Tiger, largest member of the cat family and the only cat with striped fur. Perfectly designed predators, tigers possess beauty, grace, and awesome power. Their presence in the wild, revealed by a throaty roar (chrapľavý rev) or a track on a dusty trail, electrifies the forest and sends shivers down the spines of all who share its space. Humans admire tigers as much as they fear them and the animals figure prominently in Asian myths, religions, arts, and imagination. Tigers were once found throughout the forested regions of tropical and temperate Asia. Excessive hunting and destruction of tiger habitat have now narrowed the tiger’s range to a few isolated patches throughout Asia. Many people have organized local and international conservation organizations to prevent tigers from becoming extinct.
Among the 36 cat species, tigers are most closely related to lions, leopards, and jaguars. These cats evolved from a common ancestor that was probably similar to modern leopards or jaguars and lived more than 5 million years ago. The earliest fossils clearly identified as those of tigers are about 2 million years old. These fossils were found in central Asia, eastern and northern China, Siberia, Japan, Sumatra, and Java.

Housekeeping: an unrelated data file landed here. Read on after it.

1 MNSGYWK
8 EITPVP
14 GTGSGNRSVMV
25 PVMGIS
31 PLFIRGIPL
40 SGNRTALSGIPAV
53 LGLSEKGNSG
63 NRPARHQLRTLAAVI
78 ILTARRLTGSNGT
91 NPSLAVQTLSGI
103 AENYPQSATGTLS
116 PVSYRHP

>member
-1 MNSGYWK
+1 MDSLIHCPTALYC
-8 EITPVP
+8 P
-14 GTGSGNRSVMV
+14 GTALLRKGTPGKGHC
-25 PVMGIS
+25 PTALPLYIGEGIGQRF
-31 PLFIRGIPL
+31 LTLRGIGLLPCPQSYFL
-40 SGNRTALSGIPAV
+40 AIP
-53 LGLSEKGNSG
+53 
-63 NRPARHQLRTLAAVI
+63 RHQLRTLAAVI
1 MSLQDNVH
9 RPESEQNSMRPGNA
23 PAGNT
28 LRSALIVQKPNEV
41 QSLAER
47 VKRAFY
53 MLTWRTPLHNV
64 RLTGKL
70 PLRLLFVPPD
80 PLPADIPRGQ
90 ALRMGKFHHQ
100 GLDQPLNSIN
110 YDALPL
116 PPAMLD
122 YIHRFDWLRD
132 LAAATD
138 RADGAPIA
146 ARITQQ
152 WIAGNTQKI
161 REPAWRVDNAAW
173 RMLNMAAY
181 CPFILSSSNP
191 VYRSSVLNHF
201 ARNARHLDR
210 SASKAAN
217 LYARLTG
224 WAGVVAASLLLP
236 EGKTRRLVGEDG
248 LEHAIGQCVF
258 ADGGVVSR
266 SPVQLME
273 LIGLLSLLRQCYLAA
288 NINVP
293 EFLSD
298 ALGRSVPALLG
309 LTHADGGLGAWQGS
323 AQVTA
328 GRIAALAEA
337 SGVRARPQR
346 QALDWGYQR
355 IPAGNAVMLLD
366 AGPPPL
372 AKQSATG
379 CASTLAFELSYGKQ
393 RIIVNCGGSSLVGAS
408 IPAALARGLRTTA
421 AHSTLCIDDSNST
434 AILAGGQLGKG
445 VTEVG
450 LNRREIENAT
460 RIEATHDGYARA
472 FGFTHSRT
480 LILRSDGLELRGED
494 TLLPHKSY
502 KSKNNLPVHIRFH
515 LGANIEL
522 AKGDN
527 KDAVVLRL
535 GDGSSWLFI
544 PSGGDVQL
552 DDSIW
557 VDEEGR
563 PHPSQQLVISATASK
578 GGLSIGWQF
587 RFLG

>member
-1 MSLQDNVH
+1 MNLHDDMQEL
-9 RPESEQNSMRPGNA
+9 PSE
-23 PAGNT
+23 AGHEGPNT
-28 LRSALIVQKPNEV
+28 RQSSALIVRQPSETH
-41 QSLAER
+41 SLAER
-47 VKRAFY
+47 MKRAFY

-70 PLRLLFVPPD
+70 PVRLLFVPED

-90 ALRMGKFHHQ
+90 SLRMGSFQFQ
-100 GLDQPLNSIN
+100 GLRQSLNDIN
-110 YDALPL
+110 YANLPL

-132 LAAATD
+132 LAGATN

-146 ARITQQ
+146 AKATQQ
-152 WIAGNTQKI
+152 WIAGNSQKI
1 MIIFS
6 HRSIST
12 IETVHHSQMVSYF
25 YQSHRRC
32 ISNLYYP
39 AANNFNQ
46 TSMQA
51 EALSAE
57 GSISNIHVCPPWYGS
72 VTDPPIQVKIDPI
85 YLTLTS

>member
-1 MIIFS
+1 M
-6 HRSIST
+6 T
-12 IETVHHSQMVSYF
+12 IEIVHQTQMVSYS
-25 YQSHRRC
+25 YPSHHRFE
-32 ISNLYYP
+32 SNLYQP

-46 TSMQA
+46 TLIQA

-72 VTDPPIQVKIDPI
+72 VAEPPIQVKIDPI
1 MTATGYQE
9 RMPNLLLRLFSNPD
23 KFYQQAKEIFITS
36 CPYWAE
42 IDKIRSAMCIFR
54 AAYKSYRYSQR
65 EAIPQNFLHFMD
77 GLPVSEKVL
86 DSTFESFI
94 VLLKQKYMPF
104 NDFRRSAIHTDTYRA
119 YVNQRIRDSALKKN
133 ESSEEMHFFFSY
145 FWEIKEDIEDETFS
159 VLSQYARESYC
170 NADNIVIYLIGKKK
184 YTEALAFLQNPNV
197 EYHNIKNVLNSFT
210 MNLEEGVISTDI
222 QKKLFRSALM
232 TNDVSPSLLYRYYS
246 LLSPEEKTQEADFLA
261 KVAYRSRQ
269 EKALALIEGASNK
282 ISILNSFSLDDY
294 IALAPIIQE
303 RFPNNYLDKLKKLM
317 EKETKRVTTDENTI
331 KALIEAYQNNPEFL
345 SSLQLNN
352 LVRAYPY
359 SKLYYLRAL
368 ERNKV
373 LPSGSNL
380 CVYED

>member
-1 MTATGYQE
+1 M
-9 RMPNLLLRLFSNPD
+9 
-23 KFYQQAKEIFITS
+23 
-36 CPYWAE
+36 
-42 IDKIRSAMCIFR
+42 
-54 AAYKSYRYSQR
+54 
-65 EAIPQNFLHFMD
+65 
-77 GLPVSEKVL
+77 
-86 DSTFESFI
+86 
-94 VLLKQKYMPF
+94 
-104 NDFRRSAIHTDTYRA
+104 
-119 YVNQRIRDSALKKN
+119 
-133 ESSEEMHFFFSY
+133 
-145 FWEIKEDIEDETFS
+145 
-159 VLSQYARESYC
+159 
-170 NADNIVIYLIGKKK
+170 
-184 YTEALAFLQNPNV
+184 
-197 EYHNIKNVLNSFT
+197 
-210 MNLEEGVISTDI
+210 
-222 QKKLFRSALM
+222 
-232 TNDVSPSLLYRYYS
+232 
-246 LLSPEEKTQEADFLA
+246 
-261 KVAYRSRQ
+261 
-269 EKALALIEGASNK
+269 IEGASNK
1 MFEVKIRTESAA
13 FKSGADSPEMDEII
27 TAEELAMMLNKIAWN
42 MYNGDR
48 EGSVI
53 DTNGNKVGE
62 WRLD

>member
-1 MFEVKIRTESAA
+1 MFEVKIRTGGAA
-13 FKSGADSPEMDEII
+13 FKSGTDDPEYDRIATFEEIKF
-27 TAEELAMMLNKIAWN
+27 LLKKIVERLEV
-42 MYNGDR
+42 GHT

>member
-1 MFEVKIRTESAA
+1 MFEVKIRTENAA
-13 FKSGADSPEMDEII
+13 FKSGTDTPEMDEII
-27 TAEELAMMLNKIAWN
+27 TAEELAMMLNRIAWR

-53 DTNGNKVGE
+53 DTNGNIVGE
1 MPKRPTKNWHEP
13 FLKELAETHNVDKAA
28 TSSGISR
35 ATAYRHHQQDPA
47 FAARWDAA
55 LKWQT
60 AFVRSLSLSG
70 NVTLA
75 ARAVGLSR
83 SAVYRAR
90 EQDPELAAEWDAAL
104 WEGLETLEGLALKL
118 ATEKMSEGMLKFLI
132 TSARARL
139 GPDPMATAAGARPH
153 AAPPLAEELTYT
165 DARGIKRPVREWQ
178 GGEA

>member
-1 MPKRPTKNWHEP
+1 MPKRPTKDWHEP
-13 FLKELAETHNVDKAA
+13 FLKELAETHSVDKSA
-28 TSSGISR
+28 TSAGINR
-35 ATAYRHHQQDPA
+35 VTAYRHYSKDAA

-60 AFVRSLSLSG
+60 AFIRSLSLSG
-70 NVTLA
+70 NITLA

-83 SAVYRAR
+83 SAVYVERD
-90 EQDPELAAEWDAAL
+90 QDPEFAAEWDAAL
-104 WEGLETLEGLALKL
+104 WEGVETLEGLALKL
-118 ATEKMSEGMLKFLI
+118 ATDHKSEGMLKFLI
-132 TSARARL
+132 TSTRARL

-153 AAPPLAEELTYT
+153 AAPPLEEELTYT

Range and Habitat
Tigers are territorial—they live alone in large areas that they defend from other tigers. The ideal tiger territory is a large forested area with rich vegetation for cover, plentiful water to drink and cool off in, and abundant deer, swine, and other large mammals to eat. With these three essentials, tigers can thrive in diverse habitats and climates including hot, tropical rain forests in Sumatra and Southeast Asia; cool oak and pine forest in the Amur River Valley in far eastern Russia; tall grass jungles in India and Nepal; coastal mangrove forests in Bangladesh; and mountain slopes in Bhutan.
In the past scientists classified tigers into eight subspecies based on variations in size, coat color, and striping. However, a re-evaluation (znovu zhodnotenie) of these physical characteristics and recent genetic studies show there is little reason to divide living tigers into separate subspecies. All tigers are nearly identical both genetically and physically. Some scientists suggest making a distinction between the island tigers (now found only in Sumatra) and the tigers that live in mainland Asia, since island tigers live in a different habitat without any opportunity to breed with another population of tigers. Over many generations, these isolated populations will likely evolve genetic differences from their mainland counterparts.
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